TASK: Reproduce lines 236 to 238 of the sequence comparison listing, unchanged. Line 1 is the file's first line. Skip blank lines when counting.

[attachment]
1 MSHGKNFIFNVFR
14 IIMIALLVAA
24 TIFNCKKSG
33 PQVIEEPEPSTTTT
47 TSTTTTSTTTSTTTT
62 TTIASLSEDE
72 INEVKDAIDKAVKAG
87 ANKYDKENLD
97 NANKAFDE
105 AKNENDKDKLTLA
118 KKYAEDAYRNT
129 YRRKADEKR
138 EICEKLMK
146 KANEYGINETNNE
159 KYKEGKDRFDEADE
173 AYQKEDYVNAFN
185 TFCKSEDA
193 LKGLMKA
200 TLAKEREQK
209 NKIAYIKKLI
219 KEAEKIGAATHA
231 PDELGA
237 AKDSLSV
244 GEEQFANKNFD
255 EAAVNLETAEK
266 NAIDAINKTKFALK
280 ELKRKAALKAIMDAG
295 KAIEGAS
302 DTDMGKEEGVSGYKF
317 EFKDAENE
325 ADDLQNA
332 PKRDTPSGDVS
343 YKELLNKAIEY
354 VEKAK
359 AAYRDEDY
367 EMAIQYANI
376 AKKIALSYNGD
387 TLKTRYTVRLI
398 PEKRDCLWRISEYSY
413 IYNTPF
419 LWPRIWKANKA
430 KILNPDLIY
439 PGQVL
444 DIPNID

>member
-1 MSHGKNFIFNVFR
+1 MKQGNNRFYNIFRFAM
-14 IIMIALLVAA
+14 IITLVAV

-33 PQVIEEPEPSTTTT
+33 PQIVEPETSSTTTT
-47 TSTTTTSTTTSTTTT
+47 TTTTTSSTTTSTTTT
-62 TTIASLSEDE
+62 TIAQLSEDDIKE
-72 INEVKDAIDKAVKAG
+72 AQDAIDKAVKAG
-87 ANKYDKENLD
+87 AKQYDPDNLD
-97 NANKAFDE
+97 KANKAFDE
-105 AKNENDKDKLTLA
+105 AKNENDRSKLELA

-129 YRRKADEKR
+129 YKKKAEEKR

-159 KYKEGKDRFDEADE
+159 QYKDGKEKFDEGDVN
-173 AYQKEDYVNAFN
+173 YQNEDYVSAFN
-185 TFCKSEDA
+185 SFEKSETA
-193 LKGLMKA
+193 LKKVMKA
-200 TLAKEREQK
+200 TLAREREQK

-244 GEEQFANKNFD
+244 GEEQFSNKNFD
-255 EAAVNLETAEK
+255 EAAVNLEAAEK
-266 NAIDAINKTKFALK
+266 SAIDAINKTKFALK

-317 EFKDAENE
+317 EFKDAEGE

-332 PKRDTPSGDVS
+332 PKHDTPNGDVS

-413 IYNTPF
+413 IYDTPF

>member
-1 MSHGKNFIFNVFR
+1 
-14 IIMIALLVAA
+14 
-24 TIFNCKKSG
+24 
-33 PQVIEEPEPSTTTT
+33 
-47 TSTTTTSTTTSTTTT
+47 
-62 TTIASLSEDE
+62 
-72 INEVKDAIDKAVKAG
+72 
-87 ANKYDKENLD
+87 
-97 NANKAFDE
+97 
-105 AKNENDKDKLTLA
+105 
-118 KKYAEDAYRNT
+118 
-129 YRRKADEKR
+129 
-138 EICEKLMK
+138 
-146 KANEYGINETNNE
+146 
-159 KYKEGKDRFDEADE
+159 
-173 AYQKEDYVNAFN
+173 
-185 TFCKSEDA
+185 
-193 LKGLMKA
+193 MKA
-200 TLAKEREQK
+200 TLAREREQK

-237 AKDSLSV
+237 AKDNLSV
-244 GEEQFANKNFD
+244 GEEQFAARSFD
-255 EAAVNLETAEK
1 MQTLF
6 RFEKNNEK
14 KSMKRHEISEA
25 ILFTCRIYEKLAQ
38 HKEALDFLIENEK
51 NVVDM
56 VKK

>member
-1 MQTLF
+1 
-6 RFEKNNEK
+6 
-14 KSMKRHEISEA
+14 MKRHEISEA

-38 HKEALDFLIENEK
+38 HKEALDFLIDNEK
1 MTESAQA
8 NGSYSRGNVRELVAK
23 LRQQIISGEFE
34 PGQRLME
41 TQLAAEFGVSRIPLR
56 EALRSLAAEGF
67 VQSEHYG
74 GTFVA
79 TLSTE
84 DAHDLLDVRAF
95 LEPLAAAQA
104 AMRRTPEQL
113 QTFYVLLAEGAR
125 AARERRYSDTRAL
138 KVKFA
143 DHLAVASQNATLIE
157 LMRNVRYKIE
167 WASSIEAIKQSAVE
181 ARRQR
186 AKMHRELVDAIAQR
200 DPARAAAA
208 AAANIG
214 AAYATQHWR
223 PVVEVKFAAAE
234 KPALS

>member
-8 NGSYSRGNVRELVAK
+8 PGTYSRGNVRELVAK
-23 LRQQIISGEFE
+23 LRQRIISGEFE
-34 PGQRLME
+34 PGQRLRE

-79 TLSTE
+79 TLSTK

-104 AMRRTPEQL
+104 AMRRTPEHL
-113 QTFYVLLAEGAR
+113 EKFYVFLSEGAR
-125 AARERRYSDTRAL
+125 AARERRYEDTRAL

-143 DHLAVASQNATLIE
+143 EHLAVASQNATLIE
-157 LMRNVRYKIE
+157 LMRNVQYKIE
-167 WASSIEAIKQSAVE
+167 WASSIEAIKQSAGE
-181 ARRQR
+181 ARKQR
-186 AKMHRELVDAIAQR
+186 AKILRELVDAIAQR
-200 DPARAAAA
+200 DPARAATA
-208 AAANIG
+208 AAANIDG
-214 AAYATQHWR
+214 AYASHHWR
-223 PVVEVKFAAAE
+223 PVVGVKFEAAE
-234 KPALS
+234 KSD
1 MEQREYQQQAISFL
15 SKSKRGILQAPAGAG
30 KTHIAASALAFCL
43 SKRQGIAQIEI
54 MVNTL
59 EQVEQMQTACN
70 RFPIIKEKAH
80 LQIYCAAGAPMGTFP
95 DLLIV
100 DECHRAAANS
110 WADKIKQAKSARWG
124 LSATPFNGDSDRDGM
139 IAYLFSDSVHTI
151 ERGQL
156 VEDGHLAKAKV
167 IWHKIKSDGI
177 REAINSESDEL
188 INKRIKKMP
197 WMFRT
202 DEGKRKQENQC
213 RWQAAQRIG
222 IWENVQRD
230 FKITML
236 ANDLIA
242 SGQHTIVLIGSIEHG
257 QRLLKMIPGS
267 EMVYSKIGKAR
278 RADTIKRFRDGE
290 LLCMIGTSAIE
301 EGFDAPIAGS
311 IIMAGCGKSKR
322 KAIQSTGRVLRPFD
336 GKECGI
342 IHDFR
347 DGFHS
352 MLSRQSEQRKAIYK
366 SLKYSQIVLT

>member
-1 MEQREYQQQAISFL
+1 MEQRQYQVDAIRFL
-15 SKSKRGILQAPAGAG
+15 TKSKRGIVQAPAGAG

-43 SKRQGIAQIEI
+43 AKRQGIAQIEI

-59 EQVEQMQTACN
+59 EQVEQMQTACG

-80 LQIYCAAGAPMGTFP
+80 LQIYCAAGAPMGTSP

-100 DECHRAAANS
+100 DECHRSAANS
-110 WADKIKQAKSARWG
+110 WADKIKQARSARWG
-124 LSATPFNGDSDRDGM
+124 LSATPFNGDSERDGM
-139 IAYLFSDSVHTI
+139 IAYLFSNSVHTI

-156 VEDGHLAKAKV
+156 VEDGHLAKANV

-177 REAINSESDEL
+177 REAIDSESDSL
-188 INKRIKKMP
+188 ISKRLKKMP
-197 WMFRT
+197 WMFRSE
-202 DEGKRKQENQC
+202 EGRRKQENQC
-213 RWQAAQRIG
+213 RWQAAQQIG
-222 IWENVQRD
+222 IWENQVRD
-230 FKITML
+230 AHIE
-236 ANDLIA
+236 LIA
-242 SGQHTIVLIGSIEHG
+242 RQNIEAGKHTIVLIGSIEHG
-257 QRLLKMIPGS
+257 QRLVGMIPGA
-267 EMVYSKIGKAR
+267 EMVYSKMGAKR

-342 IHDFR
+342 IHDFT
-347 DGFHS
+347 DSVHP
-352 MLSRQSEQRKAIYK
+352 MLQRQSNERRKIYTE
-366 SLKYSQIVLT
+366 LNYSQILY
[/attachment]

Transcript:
290 LLCMIGTSAIE
301 EGFDAPIAGS
311 IIMAGCGKSKR